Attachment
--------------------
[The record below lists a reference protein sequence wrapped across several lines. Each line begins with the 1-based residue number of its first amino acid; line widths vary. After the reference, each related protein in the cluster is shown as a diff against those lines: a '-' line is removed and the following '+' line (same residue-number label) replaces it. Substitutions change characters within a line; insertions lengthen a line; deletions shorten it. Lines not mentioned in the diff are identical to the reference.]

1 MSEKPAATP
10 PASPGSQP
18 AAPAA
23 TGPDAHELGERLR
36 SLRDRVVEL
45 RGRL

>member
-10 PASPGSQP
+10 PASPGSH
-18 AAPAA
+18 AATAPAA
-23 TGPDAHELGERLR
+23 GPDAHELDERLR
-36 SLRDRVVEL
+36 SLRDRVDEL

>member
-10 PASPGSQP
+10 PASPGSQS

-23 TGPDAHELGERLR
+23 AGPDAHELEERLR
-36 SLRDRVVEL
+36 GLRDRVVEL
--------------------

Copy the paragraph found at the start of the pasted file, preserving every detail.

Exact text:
[The record below lists a reference protein sequence wrapped across several lines. Each line begins with the 1-based residue number of its first amino acid; line widths vary. After the reference, each related protein in the cluster is shown as a diff against those lines: a '-' line is removed and the following '+' line (same residue-number label) replaces it. Substitutions change characters within a line; insertions lengthen a line; deletions shorten it. Lines not mentioned in the diff are identical to the reference.]